This is why things like fasting and keto-diets can be part of an anti-cancer treatment strategy.
Having low insulin levels and normal blood sugar levels are pretty important. Now, I don’t want any of you to think that avoiding sugar means simply not adding the five packets of Domino sugar to your morning coffee every day. I’m talking about PROCESSED CARBS that are sugar in wolf’s clothing. Juice is sugar. Alcohol is sugar. Syrup is sugar. Too much fruit is sugar. If you have to read a label, if it comes in a box or a bag and is shelf stable for weeks to months on end, if it has more than one ingredient, then buh-bye.
Check your numbers: Aim for a fasting blood glucose of less than 90 and a fasting insulin of less than 5
#2 Eat 12 Servings Of Vegetables (and two fruits) A Day
You heard me. TWELVE. And it can’t be potatoes all day long. Mix it up. Eat the rainbow (which means different colored veggies).
Why eat 12 vegetables a day?
- Because vegetables turn up your liver’s ability to detoxify bad hormones out of your system. Bye-bye creepy estrogen and endocrine disrupting chemicals!!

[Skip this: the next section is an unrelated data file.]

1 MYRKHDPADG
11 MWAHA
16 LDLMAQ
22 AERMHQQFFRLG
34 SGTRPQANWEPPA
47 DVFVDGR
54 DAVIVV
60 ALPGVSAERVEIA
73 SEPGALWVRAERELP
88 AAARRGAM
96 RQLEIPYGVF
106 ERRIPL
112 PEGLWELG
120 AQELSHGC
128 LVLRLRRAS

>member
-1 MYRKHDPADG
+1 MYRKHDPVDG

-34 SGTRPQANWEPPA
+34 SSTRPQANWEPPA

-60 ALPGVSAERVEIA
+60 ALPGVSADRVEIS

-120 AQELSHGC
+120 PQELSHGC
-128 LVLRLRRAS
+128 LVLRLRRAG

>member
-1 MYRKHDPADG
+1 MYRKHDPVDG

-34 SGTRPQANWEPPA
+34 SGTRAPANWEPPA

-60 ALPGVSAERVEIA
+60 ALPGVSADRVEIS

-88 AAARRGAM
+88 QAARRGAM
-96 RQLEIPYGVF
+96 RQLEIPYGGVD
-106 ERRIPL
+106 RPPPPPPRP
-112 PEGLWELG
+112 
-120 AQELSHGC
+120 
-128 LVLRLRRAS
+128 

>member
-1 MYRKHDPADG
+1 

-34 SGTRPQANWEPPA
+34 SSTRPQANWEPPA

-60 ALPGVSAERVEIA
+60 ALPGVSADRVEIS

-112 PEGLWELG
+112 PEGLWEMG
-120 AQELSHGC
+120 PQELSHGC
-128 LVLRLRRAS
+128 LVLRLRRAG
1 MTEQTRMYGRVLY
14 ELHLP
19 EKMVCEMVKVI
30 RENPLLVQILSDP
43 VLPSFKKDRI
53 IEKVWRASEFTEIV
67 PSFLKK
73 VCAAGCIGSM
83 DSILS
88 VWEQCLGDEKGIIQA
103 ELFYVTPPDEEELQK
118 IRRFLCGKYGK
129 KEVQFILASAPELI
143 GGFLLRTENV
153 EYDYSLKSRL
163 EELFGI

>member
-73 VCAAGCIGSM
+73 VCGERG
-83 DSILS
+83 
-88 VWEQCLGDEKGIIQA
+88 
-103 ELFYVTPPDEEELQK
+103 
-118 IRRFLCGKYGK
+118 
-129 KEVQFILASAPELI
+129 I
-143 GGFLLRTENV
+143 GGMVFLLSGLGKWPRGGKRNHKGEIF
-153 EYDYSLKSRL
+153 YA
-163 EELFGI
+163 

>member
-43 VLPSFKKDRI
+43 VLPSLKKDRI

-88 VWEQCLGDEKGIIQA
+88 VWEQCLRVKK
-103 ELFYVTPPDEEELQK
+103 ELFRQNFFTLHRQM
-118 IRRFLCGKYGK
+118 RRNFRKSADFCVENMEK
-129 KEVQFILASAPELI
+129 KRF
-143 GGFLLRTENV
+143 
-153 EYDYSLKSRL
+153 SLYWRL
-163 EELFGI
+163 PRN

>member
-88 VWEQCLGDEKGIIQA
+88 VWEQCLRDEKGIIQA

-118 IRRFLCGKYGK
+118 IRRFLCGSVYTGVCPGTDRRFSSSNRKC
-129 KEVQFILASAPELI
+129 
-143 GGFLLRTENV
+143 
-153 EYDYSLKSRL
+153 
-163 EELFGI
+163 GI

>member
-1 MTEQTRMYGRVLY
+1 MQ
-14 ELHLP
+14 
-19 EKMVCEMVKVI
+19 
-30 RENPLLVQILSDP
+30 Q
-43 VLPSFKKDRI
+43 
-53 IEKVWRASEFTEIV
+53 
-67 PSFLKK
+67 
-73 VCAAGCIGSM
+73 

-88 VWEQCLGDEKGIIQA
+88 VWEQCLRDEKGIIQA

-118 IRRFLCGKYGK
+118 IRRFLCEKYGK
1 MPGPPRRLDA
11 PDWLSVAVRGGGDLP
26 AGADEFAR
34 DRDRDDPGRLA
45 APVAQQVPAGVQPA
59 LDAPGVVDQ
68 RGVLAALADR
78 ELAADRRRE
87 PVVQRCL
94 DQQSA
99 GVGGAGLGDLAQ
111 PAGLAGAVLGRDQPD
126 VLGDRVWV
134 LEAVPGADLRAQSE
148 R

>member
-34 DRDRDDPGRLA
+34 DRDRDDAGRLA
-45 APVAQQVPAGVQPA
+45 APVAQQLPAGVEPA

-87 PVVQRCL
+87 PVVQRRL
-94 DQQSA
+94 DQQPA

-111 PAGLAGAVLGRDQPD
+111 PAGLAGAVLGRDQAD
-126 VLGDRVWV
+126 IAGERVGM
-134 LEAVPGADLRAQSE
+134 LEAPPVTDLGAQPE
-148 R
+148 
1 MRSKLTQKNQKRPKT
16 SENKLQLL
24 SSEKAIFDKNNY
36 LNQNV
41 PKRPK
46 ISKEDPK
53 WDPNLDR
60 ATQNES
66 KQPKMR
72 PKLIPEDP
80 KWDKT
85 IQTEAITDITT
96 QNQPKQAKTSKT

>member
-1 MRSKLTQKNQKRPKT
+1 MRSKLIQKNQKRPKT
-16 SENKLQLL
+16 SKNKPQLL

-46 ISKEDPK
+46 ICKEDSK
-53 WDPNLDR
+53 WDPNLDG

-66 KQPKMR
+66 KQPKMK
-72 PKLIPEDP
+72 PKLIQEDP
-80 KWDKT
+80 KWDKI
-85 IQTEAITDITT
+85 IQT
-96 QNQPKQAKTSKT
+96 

- They increase fiber to reduce your blood sugar load. No feeding cancer here!
- They can feed your beneficial bacteria to improve your gut function and to protect you from turning on signals that can lead to immune system chaos.
- Your immune system is what keeps everything in check and keeps cancer at bay. Support it. Nurture it. Read it bed time stories. Give it a daily hug.
How do I get 12 servings a day? Observe……..
1 serving = 1 cup of leafy greens or 1/2 cup of solid veggies
Which ones should I eat?
Use color as your guide. Eat five different colors a day (yellow squash, red cabbage, green arugula, orange peppers, blue blueberries, or purple snozberries–okay Verruca?)
#3 Optimize Your Vitamin D